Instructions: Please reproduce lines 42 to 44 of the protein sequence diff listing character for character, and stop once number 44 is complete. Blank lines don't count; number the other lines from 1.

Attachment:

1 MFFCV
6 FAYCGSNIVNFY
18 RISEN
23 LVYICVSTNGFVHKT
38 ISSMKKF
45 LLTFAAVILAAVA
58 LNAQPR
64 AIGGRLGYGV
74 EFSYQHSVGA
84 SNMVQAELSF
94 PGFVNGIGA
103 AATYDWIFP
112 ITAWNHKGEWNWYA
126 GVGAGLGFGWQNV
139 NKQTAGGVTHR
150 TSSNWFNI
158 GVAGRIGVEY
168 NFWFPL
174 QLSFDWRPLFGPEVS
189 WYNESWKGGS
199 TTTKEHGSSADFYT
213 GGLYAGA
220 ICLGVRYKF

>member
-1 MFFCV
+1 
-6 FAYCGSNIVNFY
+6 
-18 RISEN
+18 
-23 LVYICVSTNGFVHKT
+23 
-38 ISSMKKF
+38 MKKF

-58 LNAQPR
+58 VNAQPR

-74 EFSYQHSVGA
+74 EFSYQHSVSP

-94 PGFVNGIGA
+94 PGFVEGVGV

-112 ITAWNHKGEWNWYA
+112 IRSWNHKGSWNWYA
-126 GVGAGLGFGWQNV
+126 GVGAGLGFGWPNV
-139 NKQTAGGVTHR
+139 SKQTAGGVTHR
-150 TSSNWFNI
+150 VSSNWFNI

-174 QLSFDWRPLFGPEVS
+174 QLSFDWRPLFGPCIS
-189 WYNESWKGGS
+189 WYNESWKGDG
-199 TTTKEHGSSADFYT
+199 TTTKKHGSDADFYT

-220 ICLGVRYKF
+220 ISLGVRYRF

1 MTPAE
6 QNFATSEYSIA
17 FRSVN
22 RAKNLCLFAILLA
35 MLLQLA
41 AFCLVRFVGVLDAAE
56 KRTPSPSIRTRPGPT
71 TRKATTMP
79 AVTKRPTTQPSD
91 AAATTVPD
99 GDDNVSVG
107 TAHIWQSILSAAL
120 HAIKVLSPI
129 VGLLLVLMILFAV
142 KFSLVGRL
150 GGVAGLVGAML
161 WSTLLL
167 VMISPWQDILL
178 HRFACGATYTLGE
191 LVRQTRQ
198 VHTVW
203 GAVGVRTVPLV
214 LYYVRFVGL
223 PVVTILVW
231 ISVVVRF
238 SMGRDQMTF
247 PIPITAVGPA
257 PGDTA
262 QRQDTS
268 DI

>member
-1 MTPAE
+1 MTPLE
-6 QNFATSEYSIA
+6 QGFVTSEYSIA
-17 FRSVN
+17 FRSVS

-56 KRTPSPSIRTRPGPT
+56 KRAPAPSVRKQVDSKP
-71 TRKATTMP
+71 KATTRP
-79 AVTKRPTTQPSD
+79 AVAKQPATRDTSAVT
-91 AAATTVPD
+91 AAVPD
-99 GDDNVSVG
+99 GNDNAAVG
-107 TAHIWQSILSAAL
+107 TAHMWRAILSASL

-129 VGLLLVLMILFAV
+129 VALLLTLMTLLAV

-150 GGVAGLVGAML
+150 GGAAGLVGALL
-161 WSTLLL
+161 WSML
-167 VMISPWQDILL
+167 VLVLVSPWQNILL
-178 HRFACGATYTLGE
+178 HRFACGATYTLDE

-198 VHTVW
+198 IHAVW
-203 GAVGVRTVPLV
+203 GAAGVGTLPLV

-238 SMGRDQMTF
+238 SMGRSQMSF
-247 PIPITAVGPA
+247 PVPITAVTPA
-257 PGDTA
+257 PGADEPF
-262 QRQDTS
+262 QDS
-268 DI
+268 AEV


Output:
+112 IRSWNHKGSWNWYA
-126 GVGAGLGFGWQNV
+126 GVGAGLGFGWPNV